the King’s Fool, for certain scandalous words of a high nature, spoken by him against the Lord Arch-Bishop of Canterbury his Grace … shall have his coat pulled over his head, and be discharged of the King’s service, and banished the Court.

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Entry Filed under: 17th Century,Beheaded,Capital Punishment,Death Penalty,England,Execution,Famous,History,Martyrs,Power,Public Executions,Religious Figures,Treason,Wrongful Executions

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Death Be Not Proud: Executed Today wins a Clio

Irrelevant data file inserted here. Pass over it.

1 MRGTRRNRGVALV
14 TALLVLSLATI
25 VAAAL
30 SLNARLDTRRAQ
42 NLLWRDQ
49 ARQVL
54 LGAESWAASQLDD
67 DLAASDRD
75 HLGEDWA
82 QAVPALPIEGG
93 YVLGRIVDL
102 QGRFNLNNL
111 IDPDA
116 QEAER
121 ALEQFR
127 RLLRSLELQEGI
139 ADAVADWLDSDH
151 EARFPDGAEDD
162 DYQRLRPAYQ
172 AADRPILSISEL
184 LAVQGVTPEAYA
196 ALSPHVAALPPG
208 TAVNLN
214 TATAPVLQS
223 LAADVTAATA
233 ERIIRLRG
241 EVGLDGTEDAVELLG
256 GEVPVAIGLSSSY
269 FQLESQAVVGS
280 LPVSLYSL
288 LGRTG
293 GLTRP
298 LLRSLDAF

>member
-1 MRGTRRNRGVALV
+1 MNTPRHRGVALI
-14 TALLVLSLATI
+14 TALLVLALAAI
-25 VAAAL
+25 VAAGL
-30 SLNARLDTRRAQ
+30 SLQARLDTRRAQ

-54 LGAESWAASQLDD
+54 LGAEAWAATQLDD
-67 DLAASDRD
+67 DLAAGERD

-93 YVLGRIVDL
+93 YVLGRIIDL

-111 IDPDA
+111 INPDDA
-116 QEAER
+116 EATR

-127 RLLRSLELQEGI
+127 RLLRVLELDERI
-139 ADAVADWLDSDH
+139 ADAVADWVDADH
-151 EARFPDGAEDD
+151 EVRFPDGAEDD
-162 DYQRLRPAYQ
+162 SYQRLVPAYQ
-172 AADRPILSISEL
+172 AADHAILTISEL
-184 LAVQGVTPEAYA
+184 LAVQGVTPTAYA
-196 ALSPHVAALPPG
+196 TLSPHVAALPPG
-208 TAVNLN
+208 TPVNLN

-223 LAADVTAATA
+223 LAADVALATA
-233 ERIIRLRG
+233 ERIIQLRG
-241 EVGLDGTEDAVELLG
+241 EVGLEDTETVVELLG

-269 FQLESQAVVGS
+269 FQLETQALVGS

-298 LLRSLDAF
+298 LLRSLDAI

15 comments January 9th, 2010 Headsman

Yesterday night, your humble servant won the 2009 Cliopatria Award for best writing of a history blog.

Embarrassed headsmen are no pretty sight, but considering the depth and breadth of the history blogging community, I’m red-cheeked under the hood at stuff like this:

Given its format — the story behind a different historical execution, every day — Executed Today could by rights be monotonous and depressing. It is testament to “The Headsman’s” skills as a writer and storyteller that his blog is nothing of the sort. An engaging and astonishingly prolific blogger, The Headsman writes witty and accessible prose, jumps from continent to continent and century to century with ease, and despite two years of daily blogging he is still finding new things to do with his premise.

That’s a pretty close description to this blog’s aspiration. I’m gratified that it sometimes succeeds.